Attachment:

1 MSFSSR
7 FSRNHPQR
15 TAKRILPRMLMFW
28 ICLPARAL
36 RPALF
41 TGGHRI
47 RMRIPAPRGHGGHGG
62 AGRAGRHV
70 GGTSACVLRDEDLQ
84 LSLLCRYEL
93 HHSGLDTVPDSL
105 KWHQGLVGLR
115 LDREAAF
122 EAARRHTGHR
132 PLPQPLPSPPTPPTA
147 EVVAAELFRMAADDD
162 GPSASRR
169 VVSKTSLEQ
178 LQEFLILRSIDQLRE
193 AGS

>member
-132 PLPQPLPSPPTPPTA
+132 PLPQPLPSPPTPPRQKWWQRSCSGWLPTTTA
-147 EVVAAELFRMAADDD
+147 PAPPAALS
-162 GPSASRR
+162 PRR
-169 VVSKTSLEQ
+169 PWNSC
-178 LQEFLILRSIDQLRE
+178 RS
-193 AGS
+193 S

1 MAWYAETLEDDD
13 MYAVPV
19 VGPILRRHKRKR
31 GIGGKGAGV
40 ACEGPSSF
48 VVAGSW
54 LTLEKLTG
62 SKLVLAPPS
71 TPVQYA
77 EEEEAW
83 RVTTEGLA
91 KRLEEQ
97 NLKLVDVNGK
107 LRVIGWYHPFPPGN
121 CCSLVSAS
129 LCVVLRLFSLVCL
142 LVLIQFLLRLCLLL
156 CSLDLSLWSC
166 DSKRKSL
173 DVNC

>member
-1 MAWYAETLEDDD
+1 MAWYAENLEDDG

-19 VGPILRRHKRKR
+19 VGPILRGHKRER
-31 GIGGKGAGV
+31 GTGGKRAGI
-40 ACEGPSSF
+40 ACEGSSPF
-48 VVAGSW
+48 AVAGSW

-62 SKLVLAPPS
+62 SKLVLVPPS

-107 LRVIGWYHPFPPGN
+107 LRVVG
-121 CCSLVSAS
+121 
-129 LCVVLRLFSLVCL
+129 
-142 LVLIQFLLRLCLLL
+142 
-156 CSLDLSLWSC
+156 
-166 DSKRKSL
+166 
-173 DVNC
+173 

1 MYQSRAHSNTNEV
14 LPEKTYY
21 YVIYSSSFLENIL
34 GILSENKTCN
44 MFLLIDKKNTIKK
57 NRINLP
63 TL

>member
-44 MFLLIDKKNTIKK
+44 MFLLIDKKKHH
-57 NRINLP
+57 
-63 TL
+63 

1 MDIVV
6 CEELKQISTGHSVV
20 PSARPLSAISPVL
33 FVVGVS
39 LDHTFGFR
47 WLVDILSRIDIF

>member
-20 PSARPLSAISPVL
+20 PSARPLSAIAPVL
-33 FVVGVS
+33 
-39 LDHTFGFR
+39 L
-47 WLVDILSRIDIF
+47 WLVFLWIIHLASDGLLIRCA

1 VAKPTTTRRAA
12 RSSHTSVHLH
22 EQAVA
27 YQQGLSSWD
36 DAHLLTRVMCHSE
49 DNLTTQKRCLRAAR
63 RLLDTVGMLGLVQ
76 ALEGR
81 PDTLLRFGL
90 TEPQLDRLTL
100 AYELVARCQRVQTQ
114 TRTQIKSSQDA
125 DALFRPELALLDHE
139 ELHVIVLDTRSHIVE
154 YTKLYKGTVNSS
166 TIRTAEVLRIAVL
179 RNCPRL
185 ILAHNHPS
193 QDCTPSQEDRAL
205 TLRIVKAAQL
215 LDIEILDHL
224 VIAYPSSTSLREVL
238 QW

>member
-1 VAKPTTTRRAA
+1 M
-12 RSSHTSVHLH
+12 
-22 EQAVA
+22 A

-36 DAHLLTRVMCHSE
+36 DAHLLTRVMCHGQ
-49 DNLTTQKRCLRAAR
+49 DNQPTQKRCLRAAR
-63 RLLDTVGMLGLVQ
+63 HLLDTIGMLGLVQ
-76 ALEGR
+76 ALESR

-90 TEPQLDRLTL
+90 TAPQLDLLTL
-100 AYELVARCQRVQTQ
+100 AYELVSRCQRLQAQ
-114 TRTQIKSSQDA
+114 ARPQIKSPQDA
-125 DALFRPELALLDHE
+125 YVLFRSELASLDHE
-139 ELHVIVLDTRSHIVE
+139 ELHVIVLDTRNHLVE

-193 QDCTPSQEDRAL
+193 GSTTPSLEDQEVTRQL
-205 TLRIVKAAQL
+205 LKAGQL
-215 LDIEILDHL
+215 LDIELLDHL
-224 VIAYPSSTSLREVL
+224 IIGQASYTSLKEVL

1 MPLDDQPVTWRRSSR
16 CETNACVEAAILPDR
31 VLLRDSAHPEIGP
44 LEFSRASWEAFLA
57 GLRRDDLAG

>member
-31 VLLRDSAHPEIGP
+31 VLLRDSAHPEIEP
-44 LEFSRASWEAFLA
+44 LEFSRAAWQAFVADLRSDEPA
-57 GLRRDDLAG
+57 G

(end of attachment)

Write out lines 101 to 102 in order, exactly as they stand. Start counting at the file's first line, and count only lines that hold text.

>member
-20 PSARPLSAISPVL